Episode 160: Securing Coverage and Payment for Your Innovative Medical Device: Advice from the Experts
Navigating the ever-changing sea of medtech reimbursement is never easy, particularly with the recent swings in policies pertaining to breakthrough devices. As part of the continued Medtech Talk Digital Discussion Series, host Geoff Pardo moderates a panel interview with three medtech reimbursement experts to look at strategies for obtaining reimbursement coding, coverage, and payment: Mary Hailey, CCM, CDMS, Vice President Health Economics and Reimbursement, Relievant Medsystems, Inc.; DeChane Dorsey, JD, Executive Director of AdvaMed Accel, AdvaMed; and David Gregory, Principal, Healthcare & Life Sciences Consulting Leader, Baker Tilly. The panel discusses coding and payment issues that are particularly pertinent to small/mid-sized companies; the impact of recent changes to accommodate breakthrough devices, including MCIT, Add-On payment, NTAP, and TPT; CMS’s approach to handling issues/questions and how to best work with the agency; thinking wholistically about bringing your product to market (more than just FDA approval); and the influence of advocacy efforts by physician specialty societies on coding and payments. Listen now to catch these valuable insights!
Mary Hailey, CCM, CDMS, Vice President Health Economics and Reimbursement, Relievant Medsystems, Inc. DeChane Dorsey, JD, Executive Director of AdvaMed Accel, AdvaMed David Gregory, Principal, Healthcare & Life Sciences Consulting Leader, Baker Tilly
Episode 159: Lessons from Medtech Leader and Mentor Joe Mandato
There’s nothing like those pivotal moments of a startup that lead to it becoming wildly successful. The excitement as the company’s first product begins to earn market share and attention from additional investors or acquirers. This month’s podcast guest Joe Mandato has been in that situation with several successful startups turned corporations, including Guidant Corporation, Origin Medical Systems (predecessor of Intuitive Surgical), and Align Technology (maker of InvisAlign), as well as leading Tear Science and iOptics Research. Joe has learned a lot about leadership throughout these endeavors and his doctoral research on the effectiveness of corporate governance. He’s seen firsthand the importance of understanding where leaders can contribute and where they need help; switching from the “wrong” application to the “right” one; having technological innovation at root, but the right business model innovation and culture to achieve to success; and maximizing boards of directors. After many decades in the industry, Joe is truly a medtech mentor. In this interview with host Geoff Pardo, Joe shares many of the valuable lessons he’s learned working with various startups, how to shift from being an operator to an investor, how to best leverage boards and board meetings, and his suggestions for changes in the healthcare system and opportunities coming out of COVID.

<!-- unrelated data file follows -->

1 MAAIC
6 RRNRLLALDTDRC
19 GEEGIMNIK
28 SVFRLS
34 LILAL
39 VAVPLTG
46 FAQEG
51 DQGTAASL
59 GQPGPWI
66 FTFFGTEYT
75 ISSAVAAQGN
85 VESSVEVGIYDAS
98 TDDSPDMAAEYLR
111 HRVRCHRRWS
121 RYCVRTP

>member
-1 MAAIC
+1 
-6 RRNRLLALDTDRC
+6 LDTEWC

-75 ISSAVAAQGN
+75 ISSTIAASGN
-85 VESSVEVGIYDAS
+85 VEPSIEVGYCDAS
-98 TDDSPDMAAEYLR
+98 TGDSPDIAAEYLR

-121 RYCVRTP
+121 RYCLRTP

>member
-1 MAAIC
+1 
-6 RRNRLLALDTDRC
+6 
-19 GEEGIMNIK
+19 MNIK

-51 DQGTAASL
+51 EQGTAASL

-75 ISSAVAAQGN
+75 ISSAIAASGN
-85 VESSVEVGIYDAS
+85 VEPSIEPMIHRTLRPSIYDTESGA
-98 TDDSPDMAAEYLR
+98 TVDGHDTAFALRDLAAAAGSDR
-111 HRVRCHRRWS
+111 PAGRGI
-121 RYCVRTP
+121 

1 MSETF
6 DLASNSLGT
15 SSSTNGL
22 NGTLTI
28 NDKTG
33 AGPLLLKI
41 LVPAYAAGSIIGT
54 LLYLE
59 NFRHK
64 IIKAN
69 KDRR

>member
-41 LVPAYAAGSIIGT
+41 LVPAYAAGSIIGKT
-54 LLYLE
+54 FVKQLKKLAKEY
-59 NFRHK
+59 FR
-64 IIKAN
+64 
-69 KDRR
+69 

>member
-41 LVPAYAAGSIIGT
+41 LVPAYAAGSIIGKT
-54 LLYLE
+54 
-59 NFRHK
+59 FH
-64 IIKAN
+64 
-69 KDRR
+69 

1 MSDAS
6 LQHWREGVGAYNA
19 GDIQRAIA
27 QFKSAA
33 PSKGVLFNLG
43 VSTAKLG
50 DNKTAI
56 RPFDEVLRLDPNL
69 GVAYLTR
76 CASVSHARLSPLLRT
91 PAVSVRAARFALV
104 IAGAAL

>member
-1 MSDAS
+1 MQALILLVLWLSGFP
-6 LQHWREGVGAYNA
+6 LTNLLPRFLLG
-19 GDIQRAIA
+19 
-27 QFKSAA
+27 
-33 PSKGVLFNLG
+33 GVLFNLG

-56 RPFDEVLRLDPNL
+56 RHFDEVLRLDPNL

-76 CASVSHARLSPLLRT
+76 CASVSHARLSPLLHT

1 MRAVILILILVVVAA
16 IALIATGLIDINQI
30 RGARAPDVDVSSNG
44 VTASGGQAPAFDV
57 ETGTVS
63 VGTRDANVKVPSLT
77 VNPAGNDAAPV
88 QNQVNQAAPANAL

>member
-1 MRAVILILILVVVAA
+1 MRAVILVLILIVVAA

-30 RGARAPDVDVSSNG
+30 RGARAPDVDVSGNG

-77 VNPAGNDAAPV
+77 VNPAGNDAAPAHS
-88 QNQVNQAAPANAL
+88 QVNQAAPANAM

Joe Mandato holds a Doctor of Business Administration degree from Case Western Reserve University, where his research focused on the evolving role of boards in ensuring effective corporate governance. He was a 2011-2012 Fellow of Harvard University’s Advanced Leadership Initiative and served as Co-Chair of Harvard’s Advanced Leadership Coalition. He is a Managing Director at DeNovo Ventures, Senior Advisor at Apercen Partners and Sonder Capital and Lecturer at Stanford University. He has served on more than 20 public and private boards of directors focused on technology and the life sciences. He also serves on the boards of Case Western Reserve University, Headstart and Save the Children. He was an investor, board member and advisor to the founders of Align Technologies (Invisalign) and has served as CEO of five life sciences companies, which created significant shareholder value. He was a member of the founding management committee of Guidant Corporation (NYSE) and was an entrepreneur-in-residence at Mayfield Fund, a Silicon Valley venture fund. He has authored or co-authored numerous articles on healthcare and governance and the book The Entrepreneur’s Journey.